Southampton Town Supervisor Jay Schneiderman is thankful for one thing this holiday: sand.
After declaring four states of emergency over the past two months following a storm surge and breach along Dune Road in Hampton Bays last month, town and Suffolk County resources have been deployed to mitigate the problem, but state and federal help is needed. Scheiderman, along with Senator Chuck Schumer and Suffolk County Executive Steve Bellone, gathered at Dune Road on Tuesday, November 26 to discuss the continuing concerns.
According to Schumer, after speaking with the U.S. Army Corps of Engineers Commander and District Engineer for New York Colonel Thomas Asbery November 25, a dredge should soon be on the way.
“They don’t need new money and they don’t need new legislation, because the law that we passed — public law 8499 — says the Army Corps has the right to step up and dig in and undo the damage that occurred last month,” he said on Dune Road Tuesday. “We are asking the Army Corps and I asked Colonel Asbery last night to use the law to fix what has happened — to fix things here in the Town of Southampton . . . We can’t wait for next year’s federal budget.”
Under the law the Army Corps can send a dredger currently in operation replenishing the Fire Island to Moriches Inlet Stabilization Project to repair the West Shinnecock Inlet’s Interim Storm Damage Reduction Project.
Schneiderman issued his first local state of emergency September 10 citing an imminent breach. Heavy duty Suffolk County Department of Public Works equipment was hauled in to shore up and essentially rebuild the 750-foot dune across the street from the Shinnecock Commercial Fishing Dock. Subtropical storm Melissa had battered the barrier island and almost washed away the entire dune with its high tide. Schneiderman said two weeks ago, following yet another storm, he couldn’t believe what he saw.
“This beach was as flat as the road was, and we had wind and waves moving right across Dune Road into the Shinnecock Commercial Fishing Dock right across the street,” the supervisor said. “We were struggling to prevent a breach.”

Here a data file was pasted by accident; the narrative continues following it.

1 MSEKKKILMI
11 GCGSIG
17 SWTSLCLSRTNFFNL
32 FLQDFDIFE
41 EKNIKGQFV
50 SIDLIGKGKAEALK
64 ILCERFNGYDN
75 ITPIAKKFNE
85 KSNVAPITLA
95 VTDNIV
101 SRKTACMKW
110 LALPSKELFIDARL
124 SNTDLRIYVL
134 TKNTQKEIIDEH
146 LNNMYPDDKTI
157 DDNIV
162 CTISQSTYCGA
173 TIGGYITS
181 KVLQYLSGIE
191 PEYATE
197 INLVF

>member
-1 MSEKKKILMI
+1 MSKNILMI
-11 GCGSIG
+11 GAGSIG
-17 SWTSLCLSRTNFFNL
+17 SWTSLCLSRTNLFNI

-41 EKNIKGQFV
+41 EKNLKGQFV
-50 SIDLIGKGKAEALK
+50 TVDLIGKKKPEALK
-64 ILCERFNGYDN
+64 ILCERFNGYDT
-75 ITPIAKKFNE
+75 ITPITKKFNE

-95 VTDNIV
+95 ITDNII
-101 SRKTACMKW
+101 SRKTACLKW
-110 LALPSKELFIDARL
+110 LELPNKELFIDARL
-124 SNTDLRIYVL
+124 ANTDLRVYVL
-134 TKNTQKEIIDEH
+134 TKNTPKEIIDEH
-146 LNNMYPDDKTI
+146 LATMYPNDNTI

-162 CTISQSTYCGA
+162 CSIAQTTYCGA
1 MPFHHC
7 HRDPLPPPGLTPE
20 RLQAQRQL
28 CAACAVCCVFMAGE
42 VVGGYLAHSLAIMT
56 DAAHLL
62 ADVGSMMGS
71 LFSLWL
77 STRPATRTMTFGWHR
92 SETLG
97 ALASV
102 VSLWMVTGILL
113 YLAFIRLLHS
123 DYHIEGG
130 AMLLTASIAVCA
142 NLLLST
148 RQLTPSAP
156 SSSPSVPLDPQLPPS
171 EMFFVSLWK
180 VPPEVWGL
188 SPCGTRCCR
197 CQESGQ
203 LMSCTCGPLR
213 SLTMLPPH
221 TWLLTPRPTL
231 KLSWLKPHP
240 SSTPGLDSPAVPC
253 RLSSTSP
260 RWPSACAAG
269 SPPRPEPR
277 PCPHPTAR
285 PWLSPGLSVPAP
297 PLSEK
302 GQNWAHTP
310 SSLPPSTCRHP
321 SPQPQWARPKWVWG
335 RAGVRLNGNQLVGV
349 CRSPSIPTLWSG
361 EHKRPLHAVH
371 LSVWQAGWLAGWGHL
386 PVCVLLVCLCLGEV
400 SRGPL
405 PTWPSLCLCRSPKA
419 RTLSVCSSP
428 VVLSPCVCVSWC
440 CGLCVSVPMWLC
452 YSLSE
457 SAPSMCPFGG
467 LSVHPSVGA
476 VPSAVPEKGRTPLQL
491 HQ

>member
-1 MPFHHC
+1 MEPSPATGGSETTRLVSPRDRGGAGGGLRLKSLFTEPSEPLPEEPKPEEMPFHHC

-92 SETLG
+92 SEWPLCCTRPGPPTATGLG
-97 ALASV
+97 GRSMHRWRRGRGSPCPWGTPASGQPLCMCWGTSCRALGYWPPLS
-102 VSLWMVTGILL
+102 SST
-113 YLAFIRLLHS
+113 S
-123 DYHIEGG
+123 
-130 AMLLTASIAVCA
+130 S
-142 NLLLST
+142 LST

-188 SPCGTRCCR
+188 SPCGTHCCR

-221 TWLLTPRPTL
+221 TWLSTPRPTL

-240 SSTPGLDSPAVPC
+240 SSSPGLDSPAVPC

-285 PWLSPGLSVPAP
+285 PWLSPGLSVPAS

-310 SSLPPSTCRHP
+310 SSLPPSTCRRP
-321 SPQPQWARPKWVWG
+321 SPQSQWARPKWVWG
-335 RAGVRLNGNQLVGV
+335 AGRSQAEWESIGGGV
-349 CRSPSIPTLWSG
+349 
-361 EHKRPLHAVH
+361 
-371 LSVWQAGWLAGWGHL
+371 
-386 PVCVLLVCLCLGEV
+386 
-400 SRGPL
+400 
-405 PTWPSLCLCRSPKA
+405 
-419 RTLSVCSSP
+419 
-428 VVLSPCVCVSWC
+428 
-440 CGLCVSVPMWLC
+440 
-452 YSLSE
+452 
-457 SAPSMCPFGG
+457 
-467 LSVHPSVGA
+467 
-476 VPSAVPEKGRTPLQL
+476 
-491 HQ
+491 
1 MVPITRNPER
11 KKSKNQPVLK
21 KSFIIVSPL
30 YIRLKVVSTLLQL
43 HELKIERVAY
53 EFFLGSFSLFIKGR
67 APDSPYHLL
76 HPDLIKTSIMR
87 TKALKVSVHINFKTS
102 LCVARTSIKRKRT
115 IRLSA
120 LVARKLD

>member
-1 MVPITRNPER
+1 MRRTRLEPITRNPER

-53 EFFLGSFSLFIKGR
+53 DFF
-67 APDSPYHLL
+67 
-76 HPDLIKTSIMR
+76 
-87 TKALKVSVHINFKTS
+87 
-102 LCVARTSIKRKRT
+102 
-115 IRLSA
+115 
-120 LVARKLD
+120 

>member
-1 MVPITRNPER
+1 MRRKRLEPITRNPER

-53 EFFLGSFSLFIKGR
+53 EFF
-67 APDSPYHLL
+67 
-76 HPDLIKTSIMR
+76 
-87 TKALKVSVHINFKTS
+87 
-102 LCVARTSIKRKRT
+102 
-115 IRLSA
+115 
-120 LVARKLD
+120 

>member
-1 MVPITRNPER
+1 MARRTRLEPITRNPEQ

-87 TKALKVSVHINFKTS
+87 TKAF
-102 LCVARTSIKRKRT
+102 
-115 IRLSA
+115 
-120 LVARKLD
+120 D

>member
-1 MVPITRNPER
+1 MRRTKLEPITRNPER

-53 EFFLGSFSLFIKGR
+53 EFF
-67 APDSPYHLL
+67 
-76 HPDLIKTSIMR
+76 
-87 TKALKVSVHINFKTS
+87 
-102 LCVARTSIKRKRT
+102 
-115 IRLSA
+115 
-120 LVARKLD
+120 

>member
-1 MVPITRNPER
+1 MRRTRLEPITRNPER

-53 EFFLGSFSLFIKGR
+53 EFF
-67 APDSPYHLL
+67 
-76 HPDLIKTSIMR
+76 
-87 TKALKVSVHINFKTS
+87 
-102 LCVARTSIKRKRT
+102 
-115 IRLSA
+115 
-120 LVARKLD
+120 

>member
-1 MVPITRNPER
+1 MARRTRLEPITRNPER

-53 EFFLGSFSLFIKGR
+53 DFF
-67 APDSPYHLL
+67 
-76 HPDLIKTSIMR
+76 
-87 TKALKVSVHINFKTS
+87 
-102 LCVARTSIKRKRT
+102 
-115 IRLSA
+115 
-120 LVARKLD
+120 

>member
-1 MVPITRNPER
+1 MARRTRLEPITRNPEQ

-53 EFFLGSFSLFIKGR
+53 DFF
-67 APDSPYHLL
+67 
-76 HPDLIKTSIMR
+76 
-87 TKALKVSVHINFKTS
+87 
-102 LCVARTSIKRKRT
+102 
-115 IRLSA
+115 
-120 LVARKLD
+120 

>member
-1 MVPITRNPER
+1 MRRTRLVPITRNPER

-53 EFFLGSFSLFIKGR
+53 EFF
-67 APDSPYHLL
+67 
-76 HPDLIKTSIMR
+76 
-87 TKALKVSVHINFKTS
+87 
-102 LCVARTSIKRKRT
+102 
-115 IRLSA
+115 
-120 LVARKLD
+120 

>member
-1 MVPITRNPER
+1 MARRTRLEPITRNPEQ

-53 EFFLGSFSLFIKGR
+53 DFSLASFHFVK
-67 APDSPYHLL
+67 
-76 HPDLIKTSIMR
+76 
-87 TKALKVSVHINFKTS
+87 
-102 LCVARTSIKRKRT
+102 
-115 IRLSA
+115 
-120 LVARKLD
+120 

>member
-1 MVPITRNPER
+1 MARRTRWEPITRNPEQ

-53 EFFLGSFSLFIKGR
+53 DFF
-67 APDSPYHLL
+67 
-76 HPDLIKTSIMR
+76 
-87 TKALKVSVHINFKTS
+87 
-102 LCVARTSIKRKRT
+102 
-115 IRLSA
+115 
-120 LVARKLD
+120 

At that time, Suffolk County moved 200 truckloads of sand overnight in the dark and rain. At 3000 cubic yards, it got the town through several storm high tides. But it washed out again and again as more storms continue to wallop the south shore and erode any protections put in place.
“The creation of that manmade dune was almost a Herculean effort,” Schneiderman added. “But it’s all gone now.”
Earlier in the day November 26, Congressman Lee Zeldin and Suffolk County Department of Public Works Chief Engineer William Hillman carried out a site visit of Dune Road, and Zeldin said his office has been in frequent contact with the Army Corps regarding the county’s reimbursement request for prior and ongoing work.
Suffolk County Executive Steve Bellone said it’s not common, and not often that work like that’s been done happens on such a local level.
“We prevented a disaster from occurring, but that is not sustainable and it’s not something we can continue to handle,” he said. “That is why the partnership with our federal government is so important.”
“It’s been a project for all of us for decades to get the kind of protection we need to preserve the dunes, preserve the south bay, all of the inlets, and the south shore mainland,” Schumer added. “When Superstorm Sandy hit we worked hard to get lots of help to not just restore what was lost, but provide resilience. And we did. But when storms come and undo some of the work that was done we can’t just sit there and twiddle our thumbs — we’ve got to get to work.”
This has actually been a recurring issue since 1938, when the Shinnecock Inlet was created to stabilize the area as a result of a breach. The federal inlet was protected with jetties, but sand is trapped on the far side where the beach is much wider, which has resulted in the loss of 600 feet of beach.
This month 90,000 yards have been moved with the help of the Suffolk County Department of Transportation, Department of Environmental Conservation, and Town of Southampton. The efforts are still ongoing.
“We are united, we are together when it comes to protecting our coastline and all that we love and cherish about living on Long Island,” Suffolk County Executive Steve Bellone said. “This is about our quality of life, but it’s also about our economy. You have the commercial fishing dock, you have businesses here, you have residents here that are impacted by this. It’s important that this emergency replenishment project happens.”
Schneiderman said the work completed this week will not get the town through the winter. He said more in the ballpark of 800,000 yards of sand is needed.
“We’re in a desperate situation trying to prevent another breach,” Schneiderman said. “And it’s not just a commercial dock that sits here, we’ve got a commercial fish-packing operation, three restaurants, a county park at the end of the street. This is way beyond the resources of the Town of Southampton and this is beyond the resources of Suffolk County.”
That’s why the supervisor is grateful to be talking turkey with state and federal agencies to prevent further deterioration. While the dredger will most likely not get to Hampton Bays in time for the Thanksgiving Day storm, he said the dredger could protect the beach for years if not decades.
“We have been pleading and our prayers are answered by the fact that Senator Chuck Schumer is making the request that the Army Corps brings in the dredge,” Schneiderman said. “This Thanksgiving I’m particularly thankful for all the partners the town has at the county, the state, and the federal level. I’m cautiously optimistic that the news is good, that we’ll see the dredge appear and get out of this very precarious situation we’ve found ourselves in.”